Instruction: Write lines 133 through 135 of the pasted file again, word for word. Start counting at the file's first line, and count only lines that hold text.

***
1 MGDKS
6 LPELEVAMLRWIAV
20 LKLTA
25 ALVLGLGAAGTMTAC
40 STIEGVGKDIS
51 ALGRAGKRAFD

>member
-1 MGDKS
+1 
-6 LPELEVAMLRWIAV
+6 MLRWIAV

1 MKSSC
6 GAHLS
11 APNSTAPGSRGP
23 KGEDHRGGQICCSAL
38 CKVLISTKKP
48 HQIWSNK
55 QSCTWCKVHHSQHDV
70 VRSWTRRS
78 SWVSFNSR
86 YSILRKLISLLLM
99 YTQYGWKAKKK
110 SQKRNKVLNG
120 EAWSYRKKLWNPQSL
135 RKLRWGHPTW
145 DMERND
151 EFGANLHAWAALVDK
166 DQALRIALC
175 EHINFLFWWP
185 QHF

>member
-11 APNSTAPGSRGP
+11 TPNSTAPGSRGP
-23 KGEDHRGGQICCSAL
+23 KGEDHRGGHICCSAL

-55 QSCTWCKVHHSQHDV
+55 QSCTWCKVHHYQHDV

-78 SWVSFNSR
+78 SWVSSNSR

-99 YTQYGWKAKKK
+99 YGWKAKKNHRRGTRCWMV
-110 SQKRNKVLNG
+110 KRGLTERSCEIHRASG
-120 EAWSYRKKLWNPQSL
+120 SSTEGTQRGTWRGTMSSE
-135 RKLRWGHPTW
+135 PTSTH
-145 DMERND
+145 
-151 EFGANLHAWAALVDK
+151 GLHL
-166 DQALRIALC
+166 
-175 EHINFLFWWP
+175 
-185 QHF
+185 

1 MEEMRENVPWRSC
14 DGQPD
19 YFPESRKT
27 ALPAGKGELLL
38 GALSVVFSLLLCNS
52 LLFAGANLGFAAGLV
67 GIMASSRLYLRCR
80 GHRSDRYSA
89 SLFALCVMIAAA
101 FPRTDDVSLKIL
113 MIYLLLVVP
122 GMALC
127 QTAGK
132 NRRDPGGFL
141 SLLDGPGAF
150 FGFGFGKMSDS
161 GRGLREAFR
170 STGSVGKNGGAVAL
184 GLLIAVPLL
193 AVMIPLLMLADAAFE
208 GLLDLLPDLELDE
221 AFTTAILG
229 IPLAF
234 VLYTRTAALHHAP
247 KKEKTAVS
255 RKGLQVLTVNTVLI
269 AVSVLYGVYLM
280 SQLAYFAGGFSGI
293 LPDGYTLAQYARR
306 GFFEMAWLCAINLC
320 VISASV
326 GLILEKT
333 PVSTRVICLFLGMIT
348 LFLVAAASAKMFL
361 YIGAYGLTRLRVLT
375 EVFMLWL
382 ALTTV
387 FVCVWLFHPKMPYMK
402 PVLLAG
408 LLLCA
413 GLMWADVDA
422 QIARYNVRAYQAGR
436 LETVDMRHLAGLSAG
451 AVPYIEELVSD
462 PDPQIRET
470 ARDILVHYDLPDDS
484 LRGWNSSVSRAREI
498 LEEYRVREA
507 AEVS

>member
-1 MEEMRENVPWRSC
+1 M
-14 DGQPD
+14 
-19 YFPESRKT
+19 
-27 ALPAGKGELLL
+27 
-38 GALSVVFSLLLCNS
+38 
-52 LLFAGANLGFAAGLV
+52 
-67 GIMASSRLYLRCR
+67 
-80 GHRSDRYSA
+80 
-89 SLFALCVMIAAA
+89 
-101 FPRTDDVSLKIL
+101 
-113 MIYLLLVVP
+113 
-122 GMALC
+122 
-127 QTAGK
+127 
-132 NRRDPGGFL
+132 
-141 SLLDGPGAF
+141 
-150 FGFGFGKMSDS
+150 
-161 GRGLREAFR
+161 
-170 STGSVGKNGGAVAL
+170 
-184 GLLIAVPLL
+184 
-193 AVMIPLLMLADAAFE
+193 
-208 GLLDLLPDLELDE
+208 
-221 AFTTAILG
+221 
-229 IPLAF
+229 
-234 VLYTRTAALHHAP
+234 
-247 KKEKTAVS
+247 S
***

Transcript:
+127 
-132 NRRDPGGFL
+132 